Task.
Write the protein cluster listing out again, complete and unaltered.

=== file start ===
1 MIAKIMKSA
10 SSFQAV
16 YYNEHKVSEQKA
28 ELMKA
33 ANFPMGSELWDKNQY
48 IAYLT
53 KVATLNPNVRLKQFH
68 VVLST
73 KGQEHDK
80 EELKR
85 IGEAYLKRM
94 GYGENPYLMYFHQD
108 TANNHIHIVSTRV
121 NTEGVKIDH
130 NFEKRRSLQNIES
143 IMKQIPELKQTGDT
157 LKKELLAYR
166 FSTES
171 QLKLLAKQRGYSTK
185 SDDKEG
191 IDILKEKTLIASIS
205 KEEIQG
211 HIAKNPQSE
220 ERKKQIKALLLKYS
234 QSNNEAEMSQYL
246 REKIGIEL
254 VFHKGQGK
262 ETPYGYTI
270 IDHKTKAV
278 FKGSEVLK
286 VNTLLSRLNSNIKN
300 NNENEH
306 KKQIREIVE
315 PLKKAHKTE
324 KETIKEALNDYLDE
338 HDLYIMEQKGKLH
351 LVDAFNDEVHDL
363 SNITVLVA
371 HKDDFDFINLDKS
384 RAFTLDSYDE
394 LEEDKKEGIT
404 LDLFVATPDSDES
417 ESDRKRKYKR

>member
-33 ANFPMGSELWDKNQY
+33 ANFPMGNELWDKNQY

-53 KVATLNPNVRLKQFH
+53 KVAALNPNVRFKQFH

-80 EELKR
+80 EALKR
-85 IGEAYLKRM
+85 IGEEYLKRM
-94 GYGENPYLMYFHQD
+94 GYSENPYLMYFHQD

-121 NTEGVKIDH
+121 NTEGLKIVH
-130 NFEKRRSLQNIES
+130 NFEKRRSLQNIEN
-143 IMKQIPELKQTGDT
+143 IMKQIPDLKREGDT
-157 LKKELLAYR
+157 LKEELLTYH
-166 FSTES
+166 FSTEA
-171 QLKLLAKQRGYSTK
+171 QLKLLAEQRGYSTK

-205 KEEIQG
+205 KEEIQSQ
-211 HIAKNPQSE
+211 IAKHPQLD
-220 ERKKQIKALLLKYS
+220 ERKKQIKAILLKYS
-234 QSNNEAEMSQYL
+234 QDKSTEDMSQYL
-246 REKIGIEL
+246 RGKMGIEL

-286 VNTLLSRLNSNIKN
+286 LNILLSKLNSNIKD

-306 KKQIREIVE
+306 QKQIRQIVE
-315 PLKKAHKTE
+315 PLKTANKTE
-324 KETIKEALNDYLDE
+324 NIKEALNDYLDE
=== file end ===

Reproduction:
1 MIAKIMKSA
10 SSFQAV
16 YYNEHKVSEQKA
28 ELMKA
33 ANFPMGSELWDKNQY
48 IAYLT
53 KVATLNPNVRLKQFH
68 VVLST
73 KGQEHDK
80 EELKR
85 IGEAYLKRM
94 GYGENPYLMYFHQD
108 TANNHIHIVSTRV
121 NTEGVKIDH
130 NFEKRRSLQNIES
143 IMKQIPELKQTGDT
157 LKKELLAYR
166 FSTES
171 QLKLLAKQRGYSTK
185 SDDKEG
191 IDILKEKTLIASIS
205 KEEIQG
211 HIAKNPQSE
220 ERKKQIKALLLKYS
234 QSNNEAEMSQYL
246 REKIGIEL
254 VFHKGQGK
262 ETPYGYTI
270 IDHKTKAV
278 FKGSEVLK
286 VNTLLSRLNSNIKN
300 NNENEH
306 KKQIREIVE
315 PLKKAHKTE
324 KETIKEALNDYLDE
338 HDLYIMEQKGKLH
351 LVDAFNDEVHDL
363 SNITVLVA
371 HKDDFDFINLDKS
384 RAFTLDSYDE
394 LEEDKKEGIT
404 LDLFVATPDSDES
417 ESDRKRKYKR

>member
-33 ANFPMGSELWDKNQY
+33 ANFPMGNELWDKNQY

-53 KVATLNPNVRLKQFH
+53 KVAALNPNVRFKQFH

-80 EELKR
+80 EALKR
-85 IGEAYLKRM
+85 IGEEYLKRM
-94 GYGENPYLMYFHQD
+94 GYSENPYLMYFHQD

-121 NTEGVKIDH
+121 NTEGLKIVH
-130 NFEKRRSLQNIES
+130 NFEKRRSLQNIEN
-143 IMKQIPELKQTGDT
+143 IMKQIPDLKREGDT
-157 LKKELLAYR
+157 LKEELLTYH
-166 FSTES
+166 FSTEA
-171 QLKLLAKQRGYSTK
+171 QLKLLAEQRGYSTK

-205 KEEIQG
+205 KEEIQSQ
-211 HIAKNPQSE
+211 IAKHPQLD
-220 ERKKQIKALLLKYS
+220 ERKKQIKAILLKYS
-234 QSNNEAEMSQYL
+234 QDKSTEDMSQYL
-246 REKIGIEL
+246 RGKMGIEL

-286 VNTLLSRLNSNIKN
+286 LNILLSKLNSNIKD

-306 KKQIREIVE
+306 QKQIRQIVE
-315 PLKKAHKTE
+315 PLKTANKTE
-324 KETIKEALNDYLDE
+324 NIKEALNDYLDE